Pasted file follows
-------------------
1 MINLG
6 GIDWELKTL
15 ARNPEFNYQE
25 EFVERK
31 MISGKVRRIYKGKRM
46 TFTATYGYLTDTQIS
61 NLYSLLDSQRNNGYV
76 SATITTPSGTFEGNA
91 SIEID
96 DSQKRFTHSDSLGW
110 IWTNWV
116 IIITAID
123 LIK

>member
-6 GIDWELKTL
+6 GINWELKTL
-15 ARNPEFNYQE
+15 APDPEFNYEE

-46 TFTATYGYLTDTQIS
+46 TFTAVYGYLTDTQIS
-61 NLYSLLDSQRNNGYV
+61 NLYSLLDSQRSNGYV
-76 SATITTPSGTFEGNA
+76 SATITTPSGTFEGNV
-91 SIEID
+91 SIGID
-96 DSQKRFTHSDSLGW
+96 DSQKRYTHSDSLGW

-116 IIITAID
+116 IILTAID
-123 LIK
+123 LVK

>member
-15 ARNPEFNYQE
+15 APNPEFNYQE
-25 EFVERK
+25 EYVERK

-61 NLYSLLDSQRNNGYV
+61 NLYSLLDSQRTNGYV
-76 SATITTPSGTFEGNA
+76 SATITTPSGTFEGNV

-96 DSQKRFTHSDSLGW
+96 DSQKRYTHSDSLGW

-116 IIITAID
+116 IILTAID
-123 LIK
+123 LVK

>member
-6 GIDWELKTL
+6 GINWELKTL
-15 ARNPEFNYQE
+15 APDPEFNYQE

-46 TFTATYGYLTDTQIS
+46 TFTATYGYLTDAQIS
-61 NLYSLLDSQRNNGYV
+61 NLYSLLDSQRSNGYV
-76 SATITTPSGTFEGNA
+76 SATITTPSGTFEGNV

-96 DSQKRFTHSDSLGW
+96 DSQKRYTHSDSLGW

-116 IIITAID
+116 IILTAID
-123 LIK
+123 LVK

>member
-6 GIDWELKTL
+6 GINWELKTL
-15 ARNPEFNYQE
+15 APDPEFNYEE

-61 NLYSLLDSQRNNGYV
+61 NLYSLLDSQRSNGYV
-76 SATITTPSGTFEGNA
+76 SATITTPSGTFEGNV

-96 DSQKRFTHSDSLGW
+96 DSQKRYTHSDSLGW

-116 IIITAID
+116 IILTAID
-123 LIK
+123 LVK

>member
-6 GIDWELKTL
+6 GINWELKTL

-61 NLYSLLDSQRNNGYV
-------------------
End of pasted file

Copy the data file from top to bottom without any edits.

1 MINLG
6 GIDWELKTL
15 ARNPEFNYQE
25 EFVERK
31 MISGKVRRIYKGKRM
46 TFTATYGYLTDTQIS
61 NLYSLLDSQRNNGYV
76 SATITTPSGTFEGNA
91 SIEID
96 DSQKRFTHSDSLGW
110 IWTNWV
116 IIITAID
123 LIK

>member
-6 GIDWELKTL
+6 GINWELKTL
-15 ARNPEFNYQE
+15 APDPEFNYEE

-46 TFTATYGYLTDTQIS
+46 TFTAVYGYLTDTQIS
-61 NLYSLLDSQRNNGYV
+61 NLYSLLDSQRSNGYV
-76 SATITTPSGTFEGNA
+76 SATITTPSGTFEGNV
-91 SIEID
+91 SIGID
-96 DSQKRFTHSDSLGW
+96 DSQKRYTHSDSLGW

-116 IIITAID
+116 IILTAID
-123 LIK
+123 LVK

>member
-15 ARNPEFNYQE
+15 APNPEFNYQE
-25 EFVERK
+25 EYVERK

-61 NLYSLLDSQRNNGYV
+61 NLYSLLDSQRTNGYV
-76 SATITTPSGTFEGNA
+76 SATITTPSGTFEGNV

-96 DSQKRFTHSDSLGW
+96 DSQKRYTHSDSLGW

-116 IIITAID
+116 IILTAID
-123 LIK
+123 LVK

>member
-6 GIDWELKTL
+6 GINWELKTL
-15 ARNPEFNYQE
+15 APDPEFNYQE

-46 TFTATYGYLTDTQIS
+46 TFTATYGYLTDAQIS
-61 NLYSLLDSQRNNGYV
+61 NLYSLLDSQRSNGYV
-76 SATITTPSGTFEGNA
+76 SATITTPSGTFEGNV

-96 DSQKRFTHSDSLGW
+96 DSQKRYTHSDSLGW

-116 IIITAID
+116 IILTAID
-123 LIK
+123 LVK

>member
-6 GIDWELKTL
+6 GINWELKTL
-15 ARNPEFNYQE
+15 APDPEFNYEE

-61 NLYSLLDSQRNNGYV
+61 NLYSLLDSQRSNGYV
-76 SATITTPSGTFEGNA
+76 SATITTPSGTFEGNV

-96 DSQKRFTHSDSLGW
+96 DSQKRYTHSDSLGW

-116 IIITAID
+116 IILTAID
-123 LIK
+123 LVK

>member
-6 GIDWELKTL
+6 GINWELKTL

-61 NLYSLLDSQRNNGYV